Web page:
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Glum Outcome On World Trade Meeting

  • June 22nd, 2007
  • Posted by EUEditor

ships-reduced.jpgThe so-called G4 meeting of major trading interests has ended early with no agreement or concessions that might have got world trade negotiations started once more.

BREAK-DOWN OVER DEMAND FOR A TWO-WAY DEAL

The meeting of Ministers from Brazil, the European Union, India and the United States broke down, with the Brazilian and Indian representatives saying they did not see any point in attending a planned final session.

European and United States delegates said they had made a case that both developed countries, and advanced developing countries like Brazil, India or China should cut tariffs on agricultural and industrial goods, and services.

They had argued that both groups of countries should also make concessions to poor countries without expecting anything in return.

Concessions they gave to the more advanced developing states, to let in more of their agricultural goods, should be matched by concessions to enable them to export more industrial products in return.

The idea of the G4 was to put together states that represented on one side interests of the developed world, and on the other, the large emerging economies.

The meeting this week, at Potsdam in Germany, was intended to find ways for making concessions, that could then cause a breakthrough in the Doha round multi-lateral trade negotiations organised by the World Trade Organisation (WTO).

Those talks reached a stalemate last year and there have been concerns that the stalled round, might have to be suspended for a period of years.

(It is a successor the long-running Uruguay round, which dismantled many barriers but did not liberalise farm trade).

The following are extracts from statements on Thursday (21.6.07) by the European Agriculture Commissioner, Marian Fischer Boel, and the Trade Commissioner, Peter Mandelson.

A “BAD DAY” SAYS THE TRADE COMMISSIONER

“This is a great disappointment; it’s a bad day for the multilateral system,” said Mrs Fischer Boel.

“We have worked very hard to get a deal and have shown willingness to squeeze the lemon to the last drop to obtain a balanced result among the G4 countries.

“If such a result had been obtained we would have opened major new market opportunities, in particular for the developing countries.

“Europe was prepared to cut our average farm tariffs by more than half…

“We were prepared to eliminate export subsidies by 2013 and cut trade distorting domestic farm subsidies by more 70%.

“Even for products that are sensitive for us like beef, new export possibilities the size of total Argentinean beef exports were on the table.

“Overall there were total opportunities on offer exceeding by 3 times those that were agreed in the Uruguay Round.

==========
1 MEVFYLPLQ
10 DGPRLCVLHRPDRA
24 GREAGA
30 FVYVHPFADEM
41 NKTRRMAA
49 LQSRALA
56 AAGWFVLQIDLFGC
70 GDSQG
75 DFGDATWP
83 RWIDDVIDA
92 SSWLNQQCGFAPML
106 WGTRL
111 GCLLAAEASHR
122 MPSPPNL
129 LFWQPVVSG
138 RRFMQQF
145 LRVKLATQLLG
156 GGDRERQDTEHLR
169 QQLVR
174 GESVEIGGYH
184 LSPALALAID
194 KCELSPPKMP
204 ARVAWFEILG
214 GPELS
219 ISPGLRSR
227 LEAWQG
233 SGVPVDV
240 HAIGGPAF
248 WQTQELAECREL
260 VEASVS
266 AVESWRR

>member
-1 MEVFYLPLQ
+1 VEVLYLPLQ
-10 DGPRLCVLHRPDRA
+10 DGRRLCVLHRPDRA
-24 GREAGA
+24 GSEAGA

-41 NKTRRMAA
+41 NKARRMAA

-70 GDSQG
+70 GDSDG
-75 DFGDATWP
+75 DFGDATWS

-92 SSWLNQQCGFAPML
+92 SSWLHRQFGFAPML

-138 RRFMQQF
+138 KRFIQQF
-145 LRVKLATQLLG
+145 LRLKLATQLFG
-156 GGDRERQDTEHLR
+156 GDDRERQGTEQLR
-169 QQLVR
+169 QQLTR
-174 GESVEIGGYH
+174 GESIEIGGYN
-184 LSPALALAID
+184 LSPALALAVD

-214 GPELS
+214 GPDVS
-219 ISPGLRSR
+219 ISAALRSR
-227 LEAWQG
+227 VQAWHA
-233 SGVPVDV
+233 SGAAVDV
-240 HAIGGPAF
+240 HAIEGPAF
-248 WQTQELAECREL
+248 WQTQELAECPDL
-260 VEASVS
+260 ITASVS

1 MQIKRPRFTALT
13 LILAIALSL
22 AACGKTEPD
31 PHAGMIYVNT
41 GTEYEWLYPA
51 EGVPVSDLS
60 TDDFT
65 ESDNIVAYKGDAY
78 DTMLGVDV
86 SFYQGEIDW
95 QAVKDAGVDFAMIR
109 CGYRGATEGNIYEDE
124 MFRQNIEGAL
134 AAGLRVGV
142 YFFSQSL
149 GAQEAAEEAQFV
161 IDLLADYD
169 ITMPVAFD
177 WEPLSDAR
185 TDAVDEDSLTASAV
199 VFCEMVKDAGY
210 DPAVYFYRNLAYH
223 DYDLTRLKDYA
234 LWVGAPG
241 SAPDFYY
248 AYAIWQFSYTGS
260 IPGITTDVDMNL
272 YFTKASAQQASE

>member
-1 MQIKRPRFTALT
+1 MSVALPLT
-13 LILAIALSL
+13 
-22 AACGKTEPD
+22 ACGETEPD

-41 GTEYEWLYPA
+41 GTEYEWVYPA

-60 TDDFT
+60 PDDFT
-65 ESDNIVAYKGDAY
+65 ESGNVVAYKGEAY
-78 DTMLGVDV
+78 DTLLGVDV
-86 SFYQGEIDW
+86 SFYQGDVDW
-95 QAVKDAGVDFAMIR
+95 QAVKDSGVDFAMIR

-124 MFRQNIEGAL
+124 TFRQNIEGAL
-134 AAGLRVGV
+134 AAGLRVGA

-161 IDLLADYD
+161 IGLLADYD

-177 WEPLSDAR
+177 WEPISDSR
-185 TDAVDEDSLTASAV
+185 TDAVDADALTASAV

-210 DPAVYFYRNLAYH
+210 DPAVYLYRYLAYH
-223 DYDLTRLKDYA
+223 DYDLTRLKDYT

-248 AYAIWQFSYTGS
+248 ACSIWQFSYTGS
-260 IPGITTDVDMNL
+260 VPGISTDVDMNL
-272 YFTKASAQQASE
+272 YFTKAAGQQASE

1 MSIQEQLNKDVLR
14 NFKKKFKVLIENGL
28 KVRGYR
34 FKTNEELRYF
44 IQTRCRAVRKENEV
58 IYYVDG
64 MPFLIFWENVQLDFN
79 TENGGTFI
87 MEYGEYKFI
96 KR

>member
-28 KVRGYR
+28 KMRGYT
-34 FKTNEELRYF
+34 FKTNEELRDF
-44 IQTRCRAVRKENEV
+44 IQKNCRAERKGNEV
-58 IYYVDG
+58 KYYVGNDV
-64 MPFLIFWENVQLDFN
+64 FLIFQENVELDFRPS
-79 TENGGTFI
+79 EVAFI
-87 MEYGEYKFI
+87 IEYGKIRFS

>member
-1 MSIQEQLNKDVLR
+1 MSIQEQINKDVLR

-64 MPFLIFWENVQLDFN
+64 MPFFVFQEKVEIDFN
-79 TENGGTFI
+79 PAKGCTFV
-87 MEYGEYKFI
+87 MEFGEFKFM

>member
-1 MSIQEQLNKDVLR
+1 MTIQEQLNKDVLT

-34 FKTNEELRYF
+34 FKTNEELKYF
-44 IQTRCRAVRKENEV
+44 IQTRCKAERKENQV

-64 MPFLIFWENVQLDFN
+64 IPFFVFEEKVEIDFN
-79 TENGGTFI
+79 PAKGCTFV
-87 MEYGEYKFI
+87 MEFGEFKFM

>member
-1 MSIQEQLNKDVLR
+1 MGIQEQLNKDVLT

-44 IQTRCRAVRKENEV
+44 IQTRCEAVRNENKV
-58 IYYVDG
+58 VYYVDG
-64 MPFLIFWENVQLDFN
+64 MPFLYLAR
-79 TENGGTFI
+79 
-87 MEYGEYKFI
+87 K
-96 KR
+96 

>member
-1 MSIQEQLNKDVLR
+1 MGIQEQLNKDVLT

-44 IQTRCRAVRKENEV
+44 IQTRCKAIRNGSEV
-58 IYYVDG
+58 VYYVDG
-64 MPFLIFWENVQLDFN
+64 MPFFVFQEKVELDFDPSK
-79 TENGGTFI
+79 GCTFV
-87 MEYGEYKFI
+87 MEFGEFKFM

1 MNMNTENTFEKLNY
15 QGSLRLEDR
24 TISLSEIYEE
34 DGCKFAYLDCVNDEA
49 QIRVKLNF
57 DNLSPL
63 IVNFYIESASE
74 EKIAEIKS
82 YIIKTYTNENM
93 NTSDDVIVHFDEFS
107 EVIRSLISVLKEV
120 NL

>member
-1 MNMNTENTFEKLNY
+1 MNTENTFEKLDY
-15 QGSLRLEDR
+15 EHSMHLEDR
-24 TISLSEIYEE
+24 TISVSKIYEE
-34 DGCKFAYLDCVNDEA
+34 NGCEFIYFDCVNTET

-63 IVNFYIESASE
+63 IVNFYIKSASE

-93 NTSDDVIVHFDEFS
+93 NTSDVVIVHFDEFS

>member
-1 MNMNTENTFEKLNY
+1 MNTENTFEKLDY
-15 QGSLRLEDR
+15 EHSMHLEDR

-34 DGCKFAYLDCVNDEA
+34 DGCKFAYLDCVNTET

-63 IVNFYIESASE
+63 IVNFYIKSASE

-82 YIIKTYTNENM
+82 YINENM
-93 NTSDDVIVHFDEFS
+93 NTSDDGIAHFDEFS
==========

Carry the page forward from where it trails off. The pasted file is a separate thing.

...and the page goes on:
“We of course hope that the Geneva process can do better, but frankly I am not optimistic.

“So, historic opportunities have been lost today.

“Firstly … on market openings, those who risk losing the most were not present here today.

“Some believe that these opportunities can be recuperated through bilateral deals. I have to disappoint them. They are wrong. The EU will never be able to offer anything at the bilateral level of the order we were prepared to do at the multilateral level.
“We also have to prepare ourselves for the fact that we now risk to be living in a more uncertain world as far as agriculture is concerned.

“Secondly, we sincerely regret that we lost leverage on the direction in which US agricultural policies will develop over the coming years.

“Here in Potsdam we saw real possibilities to start a change of direction, and if the Doha Round fails, all constraints will have gone.

“This is bad for the EU and it is bad for the developing world.”

JUST “NEGOTIATING WITH OURSELVES” – MANDELSON

Mr Mandelson said progress had been made on some points, including agricultural market access and subsidies, export competition and export subsidies … along with “good substantive discussions on services”.

However settlement had not been reached on the “big numbers”, despite an EU proposal which he believed was “fair and forthcoming to developing countries” and “took to the limit what the EuropEan Union could do.”

“We have moved, moved, and moved again in the last year or so in different parts of the agricultural negotiation … but we cannot negotiate with ourselves, ” he said.

It remained totally unclear whether there would be comparable concession on the other side on industrial goods, “without which it would not be possible to find a reasonable trade off.”

“The developing countries – but only those in a position to do so – should make less effort and receive more than the developed countries.

“In the case of the poorest they should only receive from a successful trade round.

“While in Europe, we are prepared to pay a lot – and more than others – we cannot do so for next to nothing in return.

“I would have hoped that this would have not been the last word exchanged in the G4 meeting today, but …. the last plenary this afternoon did not happen as planned.

“I regret that ..

“Both the developed world and the fast growing competitive countries of the developing world must create trade-offs for the most needy.

“That means lowering tariffs in the developed world and proportionally, over time, reducing them in developing countries who are in a position to do so; something, incidentally, that will help spur their own economic reform and future growth,” Mr Mandelson said.

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